Accordingly, we conclude that there is evidence in the record from which a jury might find (1) that material facts were misstated or omitted from the proxy materials in violation of federal law; (2) that the violation caused the shareholders of Susquehanna to approve the merger on the terms submitted; (3) that terms which would have been more favorable to Susquehanna might have been sufficiently attractive to the Gypsum shareholders to make it reasonable to conclude that they would have given their approval to different terms; and (4) that the record contains relevant data from which a jury might make a just and reasonable estimate of the amount of Susquehanna's damage. We, therefore, hold that plaintiffs are entitled to have a jury decide the issues raised in their claim for damages predicated on the merger.
In our opinion, plaintiffs' remaining claims are all equitable in character. Two relate to the merger and three to Korholz's original purchase in May.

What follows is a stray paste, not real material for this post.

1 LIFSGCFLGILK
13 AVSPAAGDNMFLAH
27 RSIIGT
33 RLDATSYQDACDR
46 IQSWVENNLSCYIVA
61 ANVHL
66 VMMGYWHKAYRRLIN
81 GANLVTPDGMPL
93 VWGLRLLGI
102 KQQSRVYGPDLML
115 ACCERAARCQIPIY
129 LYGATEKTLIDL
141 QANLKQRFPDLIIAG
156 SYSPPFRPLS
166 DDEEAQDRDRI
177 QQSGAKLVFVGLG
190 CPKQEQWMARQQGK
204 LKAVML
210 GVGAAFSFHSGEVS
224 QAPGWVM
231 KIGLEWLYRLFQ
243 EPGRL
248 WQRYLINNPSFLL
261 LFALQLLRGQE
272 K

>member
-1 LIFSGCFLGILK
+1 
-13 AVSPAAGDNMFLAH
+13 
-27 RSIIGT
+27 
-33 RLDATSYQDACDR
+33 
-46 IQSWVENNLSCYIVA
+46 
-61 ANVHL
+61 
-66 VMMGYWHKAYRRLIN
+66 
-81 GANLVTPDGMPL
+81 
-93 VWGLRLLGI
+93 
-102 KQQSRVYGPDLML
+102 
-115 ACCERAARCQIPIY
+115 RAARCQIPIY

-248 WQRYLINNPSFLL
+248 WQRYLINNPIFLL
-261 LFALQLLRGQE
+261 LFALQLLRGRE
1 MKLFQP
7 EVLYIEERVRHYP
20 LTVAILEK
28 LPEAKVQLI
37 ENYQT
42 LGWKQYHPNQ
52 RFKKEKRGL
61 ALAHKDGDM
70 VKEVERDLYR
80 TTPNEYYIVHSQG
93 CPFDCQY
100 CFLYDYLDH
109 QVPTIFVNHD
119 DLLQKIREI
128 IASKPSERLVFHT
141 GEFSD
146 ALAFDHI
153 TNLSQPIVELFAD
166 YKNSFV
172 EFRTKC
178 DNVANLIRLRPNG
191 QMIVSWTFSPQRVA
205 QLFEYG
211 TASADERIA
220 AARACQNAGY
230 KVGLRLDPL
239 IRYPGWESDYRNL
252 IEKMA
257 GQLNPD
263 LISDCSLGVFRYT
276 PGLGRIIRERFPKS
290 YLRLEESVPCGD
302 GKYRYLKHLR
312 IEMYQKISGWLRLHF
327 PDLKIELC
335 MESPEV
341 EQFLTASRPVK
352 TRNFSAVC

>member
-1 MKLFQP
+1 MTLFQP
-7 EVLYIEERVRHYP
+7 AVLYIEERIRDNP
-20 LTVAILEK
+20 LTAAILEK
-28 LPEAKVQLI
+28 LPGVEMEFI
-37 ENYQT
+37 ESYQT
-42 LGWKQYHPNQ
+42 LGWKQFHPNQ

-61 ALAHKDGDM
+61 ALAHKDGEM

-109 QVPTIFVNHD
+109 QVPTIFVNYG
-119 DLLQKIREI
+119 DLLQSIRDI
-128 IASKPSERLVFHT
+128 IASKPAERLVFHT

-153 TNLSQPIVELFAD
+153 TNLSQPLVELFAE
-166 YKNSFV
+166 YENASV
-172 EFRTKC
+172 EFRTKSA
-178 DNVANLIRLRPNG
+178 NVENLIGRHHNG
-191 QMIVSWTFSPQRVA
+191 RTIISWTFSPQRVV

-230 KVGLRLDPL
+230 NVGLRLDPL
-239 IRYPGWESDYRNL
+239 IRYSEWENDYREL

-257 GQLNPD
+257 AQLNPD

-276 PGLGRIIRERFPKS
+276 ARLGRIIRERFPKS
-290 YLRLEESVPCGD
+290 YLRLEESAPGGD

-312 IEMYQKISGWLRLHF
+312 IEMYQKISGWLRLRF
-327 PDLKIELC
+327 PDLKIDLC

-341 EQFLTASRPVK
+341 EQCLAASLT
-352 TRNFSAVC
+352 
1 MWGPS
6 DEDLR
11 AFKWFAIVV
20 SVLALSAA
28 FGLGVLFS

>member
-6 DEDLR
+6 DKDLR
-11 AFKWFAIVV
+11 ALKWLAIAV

With respect to the merger, plaintiffs prayed that it either be set aside or that an independent arbiter be appointed to redetermine the exchange ratio. The record makes it quite clear that neither of these forms of relief would be feasible or appropriate. The merger itself (as opposed to its terms) does not appear to have harmed Susquehanna or its shareholders, and it is far too late to permit an arbiter to remake the bargain which the minority shareholders of Gypsum accepted.
With respect to the sale of 430,000 shares to Korholz, plaintiffs advance three theories of recovery, each of which is predicated on a version of the transaction which the district court rejected. Plaintiffs argue that certain findings with respect to the alleged transfer of control from Lannan and his associates to Korholz are clearly erroneous, or at least could be shown to be erroneous if admissible evidence had not been improperly excluded. For purposes of considering these claims, we assume, without deciding, that the evidence should have been received and that plaintiffs' version of the transaction is essentially correct.
They contend that Korholz's payment of $6,450,000 was not merely a purchase of shares but included the payment of a premium of about $1,075,000 to obtain working control of Susquehanna. He would not have paid that price unless he had been sure of adequate representation on the board, including election as its chairman. After his election, his position, coupled with his stock ownership, enabled him to exercise "working control" of the corporation. Assuming these facts as proved, we consider plaintiffs' three theories of recovery.